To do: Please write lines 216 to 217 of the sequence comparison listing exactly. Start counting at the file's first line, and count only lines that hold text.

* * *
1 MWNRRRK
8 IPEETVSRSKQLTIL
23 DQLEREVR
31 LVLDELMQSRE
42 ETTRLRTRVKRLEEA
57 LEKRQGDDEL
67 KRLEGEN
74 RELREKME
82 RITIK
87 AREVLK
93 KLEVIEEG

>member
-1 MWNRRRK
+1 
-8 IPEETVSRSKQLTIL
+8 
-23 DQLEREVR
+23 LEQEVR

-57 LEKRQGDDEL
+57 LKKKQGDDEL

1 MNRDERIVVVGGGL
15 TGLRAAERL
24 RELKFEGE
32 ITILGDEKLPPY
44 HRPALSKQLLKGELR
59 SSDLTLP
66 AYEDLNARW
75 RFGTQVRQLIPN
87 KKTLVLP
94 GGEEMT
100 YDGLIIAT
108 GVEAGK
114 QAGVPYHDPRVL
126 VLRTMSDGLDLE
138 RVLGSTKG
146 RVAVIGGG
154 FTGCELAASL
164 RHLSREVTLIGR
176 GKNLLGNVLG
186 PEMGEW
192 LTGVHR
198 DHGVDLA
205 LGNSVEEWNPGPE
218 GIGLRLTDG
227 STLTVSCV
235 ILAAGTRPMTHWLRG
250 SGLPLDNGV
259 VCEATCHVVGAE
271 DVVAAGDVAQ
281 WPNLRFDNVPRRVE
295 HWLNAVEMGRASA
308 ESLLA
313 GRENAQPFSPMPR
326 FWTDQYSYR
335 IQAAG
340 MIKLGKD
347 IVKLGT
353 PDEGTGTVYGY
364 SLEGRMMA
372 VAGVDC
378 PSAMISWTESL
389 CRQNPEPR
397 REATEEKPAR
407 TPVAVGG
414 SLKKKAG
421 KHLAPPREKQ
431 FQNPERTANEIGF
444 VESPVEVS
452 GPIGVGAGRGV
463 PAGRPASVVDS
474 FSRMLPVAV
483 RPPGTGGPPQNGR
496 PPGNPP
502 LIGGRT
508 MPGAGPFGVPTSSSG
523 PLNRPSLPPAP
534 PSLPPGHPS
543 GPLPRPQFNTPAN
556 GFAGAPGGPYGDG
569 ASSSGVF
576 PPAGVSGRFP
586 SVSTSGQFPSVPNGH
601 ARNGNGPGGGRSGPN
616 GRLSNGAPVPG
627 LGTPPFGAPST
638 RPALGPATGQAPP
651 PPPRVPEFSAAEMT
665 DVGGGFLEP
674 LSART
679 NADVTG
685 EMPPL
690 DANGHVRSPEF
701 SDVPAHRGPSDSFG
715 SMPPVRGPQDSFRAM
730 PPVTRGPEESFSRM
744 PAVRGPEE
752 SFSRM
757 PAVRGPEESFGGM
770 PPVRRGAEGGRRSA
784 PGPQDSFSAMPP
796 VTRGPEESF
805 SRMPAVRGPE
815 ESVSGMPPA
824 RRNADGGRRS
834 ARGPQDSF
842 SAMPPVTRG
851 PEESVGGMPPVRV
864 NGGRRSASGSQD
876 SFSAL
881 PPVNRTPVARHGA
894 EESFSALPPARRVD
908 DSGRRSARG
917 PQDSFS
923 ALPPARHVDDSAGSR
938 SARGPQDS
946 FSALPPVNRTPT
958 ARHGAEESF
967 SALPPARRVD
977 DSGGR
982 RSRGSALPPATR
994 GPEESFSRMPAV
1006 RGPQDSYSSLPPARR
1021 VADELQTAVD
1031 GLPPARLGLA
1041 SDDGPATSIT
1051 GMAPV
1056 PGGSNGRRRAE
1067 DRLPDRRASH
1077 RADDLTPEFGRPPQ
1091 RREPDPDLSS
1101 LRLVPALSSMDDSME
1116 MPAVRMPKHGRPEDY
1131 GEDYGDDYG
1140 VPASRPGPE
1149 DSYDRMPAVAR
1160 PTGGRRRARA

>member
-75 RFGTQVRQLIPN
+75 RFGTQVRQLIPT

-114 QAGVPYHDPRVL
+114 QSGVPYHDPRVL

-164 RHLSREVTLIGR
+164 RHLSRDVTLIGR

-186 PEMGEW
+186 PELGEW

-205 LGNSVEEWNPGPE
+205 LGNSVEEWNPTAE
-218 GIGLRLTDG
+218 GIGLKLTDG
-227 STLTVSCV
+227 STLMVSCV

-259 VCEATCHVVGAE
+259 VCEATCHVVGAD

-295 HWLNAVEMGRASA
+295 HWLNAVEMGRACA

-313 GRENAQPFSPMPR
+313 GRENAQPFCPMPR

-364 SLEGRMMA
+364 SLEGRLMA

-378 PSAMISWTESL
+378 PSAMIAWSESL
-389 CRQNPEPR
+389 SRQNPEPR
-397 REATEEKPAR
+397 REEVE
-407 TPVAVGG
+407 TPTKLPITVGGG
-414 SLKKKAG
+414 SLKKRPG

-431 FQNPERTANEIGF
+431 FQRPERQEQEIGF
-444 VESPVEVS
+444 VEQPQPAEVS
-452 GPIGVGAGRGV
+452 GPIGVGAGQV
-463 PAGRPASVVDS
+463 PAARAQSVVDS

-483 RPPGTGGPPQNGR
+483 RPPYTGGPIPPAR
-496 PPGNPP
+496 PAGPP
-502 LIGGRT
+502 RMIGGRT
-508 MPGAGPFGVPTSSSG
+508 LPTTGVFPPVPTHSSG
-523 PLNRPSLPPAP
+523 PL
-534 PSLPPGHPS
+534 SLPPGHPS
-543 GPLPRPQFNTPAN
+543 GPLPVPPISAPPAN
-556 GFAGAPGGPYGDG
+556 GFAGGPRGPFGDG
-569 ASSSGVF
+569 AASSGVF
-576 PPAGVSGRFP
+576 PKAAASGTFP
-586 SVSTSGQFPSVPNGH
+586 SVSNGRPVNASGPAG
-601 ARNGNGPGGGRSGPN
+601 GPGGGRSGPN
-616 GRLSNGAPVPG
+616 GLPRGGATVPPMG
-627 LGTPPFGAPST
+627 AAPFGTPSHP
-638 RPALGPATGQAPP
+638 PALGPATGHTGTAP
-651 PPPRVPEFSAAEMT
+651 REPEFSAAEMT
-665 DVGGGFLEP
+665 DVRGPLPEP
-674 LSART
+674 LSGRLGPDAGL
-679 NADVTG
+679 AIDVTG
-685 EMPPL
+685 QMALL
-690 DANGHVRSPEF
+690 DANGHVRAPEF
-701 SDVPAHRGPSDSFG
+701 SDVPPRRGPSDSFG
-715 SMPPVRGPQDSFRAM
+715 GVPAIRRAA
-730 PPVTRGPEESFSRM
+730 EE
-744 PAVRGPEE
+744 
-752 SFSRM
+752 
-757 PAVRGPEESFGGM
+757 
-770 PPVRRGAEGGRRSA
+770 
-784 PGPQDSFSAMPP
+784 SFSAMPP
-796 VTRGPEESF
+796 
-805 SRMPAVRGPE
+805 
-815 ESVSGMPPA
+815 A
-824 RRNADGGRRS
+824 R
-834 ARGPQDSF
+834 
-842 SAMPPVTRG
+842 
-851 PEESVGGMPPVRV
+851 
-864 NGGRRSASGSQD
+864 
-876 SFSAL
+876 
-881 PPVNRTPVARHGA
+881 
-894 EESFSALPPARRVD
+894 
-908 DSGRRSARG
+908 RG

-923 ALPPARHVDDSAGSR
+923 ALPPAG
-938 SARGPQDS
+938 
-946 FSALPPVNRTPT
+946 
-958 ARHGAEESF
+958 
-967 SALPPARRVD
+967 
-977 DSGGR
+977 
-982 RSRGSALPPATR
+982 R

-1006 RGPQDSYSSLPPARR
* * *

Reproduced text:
-685 EMPPL
+685 QMALL